The graph shows a very strong positive correlation i.e. as the CSA increases the velocity increases. I think that the cross sectional area is the factor making the velocity increase because the more water in the river the more mass it holds therefore the faster it moves.
There is one other factor that I think may influence the velocity. That is the hydraulic radius, where the river is most efficient will be where the river is fastest. For example I think the river is most efficient at site five. This is shown on the hydraulic radius graph, as site five is the biggest bar and fastest site by some way.
This scatter graph shows a strong correlation. It shows that as the river becomes more efficient it gets faster. This proves that it is certainly a factor influencing the velocity. So I think that the velocity increases due to an increasing CSA and hydraulic radius.
The graph shows that as the river goes downstream the pebble shape becomes more rounded. The graph shows this as the bars that represent the more angular pebbles peak earlier, and the more rounded later. I think that the pebble shape increases downstream for a couple of reasons.
Firstly, in the upper course of the river on the moors the rock type is quartzite, one of the hardest rock types. This would make the rock hard to erode and therefore a majority of pebbles would be angular. Secondly, I think that the pebbles get rounded downstream due to velocity. The faster the water is moving then surely the more attrition will happen in the river. When attrition happens the pebbles are knocked into each other and slowly become more rounded. Also pebbles are always moving downstream and therefore the ones that are further downstream tend to have been eroded longer and therefore will be smaller and more rounded.
This graph compares the pebbles at site 1 and demonstrates that they become much more rounded downstream (for reasons already specified).
I have been using the same explanation for pebble shape getting rounder as I have for pebble size getting smaller downstream (pebble size explanation is 2 pages on). This graph shows the relationship with pebble size and shape, that the bigger pebbles are the most angular.
As the graph shows you the pebble size is decreasing downstream. The graph also supports my theory about the width and depth for site 3, as the pebble representing site 3 is bigger than all of the others apart from site 1. This shows that there is a chance that site 3 did contain a hard rock type as the harder the rock the harder it is for the river to erode the pebbles, so on average the pebbles are bigger. Also when I looked at the width graph I said that the big width at site 3 could also be due to a change in erosion from lateral to vertical, this would be due to a decrease in the gradient.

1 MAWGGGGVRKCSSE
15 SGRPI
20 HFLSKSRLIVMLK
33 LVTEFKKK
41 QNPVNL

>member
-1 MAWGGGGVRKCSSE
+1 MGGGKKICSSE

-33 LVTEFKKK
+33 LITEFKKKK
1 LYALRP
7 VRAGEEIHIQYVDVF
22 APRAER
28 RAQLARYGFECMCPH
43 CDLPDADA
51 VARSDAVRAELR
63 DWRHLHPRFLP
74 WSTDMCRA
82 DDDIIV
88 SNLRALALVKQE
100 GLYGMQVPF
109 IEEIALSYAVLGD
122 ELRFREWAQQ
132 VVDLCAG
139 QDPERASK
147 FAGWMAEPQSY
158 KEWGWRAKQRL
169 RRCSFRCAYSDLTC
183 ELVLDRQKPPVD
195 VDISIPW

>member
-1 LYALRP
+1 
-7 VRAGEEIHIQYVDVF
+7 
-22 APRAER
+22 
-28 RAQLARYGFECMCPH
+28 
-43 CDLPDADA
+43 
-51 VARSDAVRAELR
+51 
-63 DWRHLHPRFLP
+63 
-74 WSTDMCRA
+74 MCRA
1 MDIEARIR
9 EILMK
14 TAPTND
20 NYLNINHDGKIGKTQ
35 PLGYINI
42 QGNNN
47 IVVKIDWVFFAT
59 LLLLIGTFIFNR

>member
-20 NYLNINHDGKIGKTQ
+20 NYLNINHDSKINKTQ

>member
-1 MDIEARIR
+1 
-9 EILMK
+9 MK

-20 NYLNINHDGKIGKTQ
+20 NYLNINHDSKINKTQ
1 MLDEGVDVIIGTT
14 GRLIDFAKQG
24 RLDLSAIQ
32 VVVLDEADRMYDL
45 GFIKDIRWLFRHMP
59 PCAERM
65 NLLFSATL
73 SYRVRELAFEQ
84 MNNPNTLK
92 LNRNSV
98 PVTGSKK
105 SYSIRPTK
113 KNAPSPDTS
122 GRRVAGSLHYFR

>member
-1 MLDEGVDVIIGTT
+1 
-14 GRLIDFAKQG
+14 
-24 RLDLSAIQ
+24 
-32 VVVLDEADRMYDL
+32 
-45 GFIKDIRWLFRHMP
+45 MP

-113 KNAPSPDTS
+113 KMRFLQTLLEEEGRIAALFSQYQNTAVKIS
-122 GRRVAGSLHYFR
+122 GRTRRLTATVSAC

As this graph shows there is a dip in the gradient at site three. So I think that the river is wider and shallower at site three due to a change from vertical to lateral erosion and due to a possible harder rock type. This is the same explanation for why the pebble size is so great at site 3. The gradient dips at the two sites where I said that the erosion was more lateral than vertical.
This graph does show a correlation, however there are two anomalies (circled). I think there is a relationship between velocity and pebble size, but that other factors, such as a hard rock type, also influence the river’s pebble size and shape.
There is a clear pattern in all of the graphs shown so far, other than width and wetted perimeter. They all show that the various parameters are decreasing between sites 5 and 6 to. This is for the reasons that I specified under the depth graph. I am going to draw a table to show the difference between site six and five for the various parameters and explain the differences.
Difference between site 5 and 6
Due to changing to lateral erosion by site six the width increases, as it is the banks that are eroded.
Due to such a large increase in width the wetted perimeter has also increased, despite the decrease in depth.
Due to changing to lateral erosion by site 6, the bed of the river is eroded less and the river isn’t as deep.
Cross sectional area
Cross sectional area has almost remained the same as site 5. As the depth has decreased rapidly the width increased making it almost the same as site 5.